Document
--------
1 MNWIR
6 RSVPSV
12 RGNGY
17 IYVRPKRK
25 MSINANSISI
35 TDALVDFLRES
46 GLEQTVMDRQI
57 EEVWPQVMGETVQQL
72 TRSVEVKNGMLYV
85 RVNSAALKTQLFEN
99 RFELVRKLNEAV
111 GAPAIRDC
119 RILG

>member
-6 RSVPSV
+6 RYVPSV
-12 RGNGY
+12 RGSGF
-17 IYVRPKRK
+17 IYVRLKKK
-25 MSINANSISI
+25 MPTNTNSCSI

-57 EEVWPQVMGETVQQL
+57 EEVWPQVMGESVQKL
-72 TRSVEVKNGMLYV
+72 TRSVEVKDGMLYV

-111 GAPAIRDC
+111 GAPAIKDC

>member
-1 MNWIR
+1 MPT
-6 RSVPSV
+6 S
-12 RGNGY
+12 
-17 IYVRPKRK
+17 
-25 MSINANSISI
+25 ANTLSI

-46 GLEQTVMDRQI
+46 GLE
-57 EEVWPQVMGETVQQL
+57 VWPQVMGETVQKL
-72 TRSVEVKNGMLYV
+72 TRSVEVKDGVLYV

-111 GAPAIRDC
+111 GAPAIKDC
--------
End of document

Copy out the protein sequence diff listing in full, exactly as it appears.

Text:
1 MNWIR
6 RSVPSV
12 RGNGY
17 IYVRPKRK
25 MSINANSISI
35 TDALVDFLRES
46 GLEQTVMDRQI
57 EEVWPQVMGETVQQL
72 TRSVEVKNGMLYV
85 RVNSAALKTQLFEN
99 RFELVRKLNEAV
111 GAPAIRDC
119 RILG

>member
-6 RSVPSV
+6 RYVPSV
-12 RGNGY
+12 RGSGF
-17 IYVRPKRK
+17 IYVRLKKK
-25 MSINANSISI
+25 MPTNTNSCSI

-57 EEVWPQVMGETVQQL
+57 EEVWPQVMGESVQKL
-72 TRSVEVKNGMLYV
+72 TRSVEVKDGMLYV

-111 GAPAIRDC
+111 GAPAIKDC

>member
-1 MNWIR
+1 MPT
-6 RSVPSV
+6 S
-12 RGNGY
+12 
-17 IYVRPKRK
+17 
-25 MSINANSISI
+25 ANTLSI

-46 GLEQTVMDRQI
+46 GLE
-57 EEVWPQVMGETVQQL
+57 VWPQVMGETVQKL
-72 TRSVEVKNGMLYV
+72 TRSVEVKDGVLYV

-111 GAPAIRDC
+111 GAPAIKDC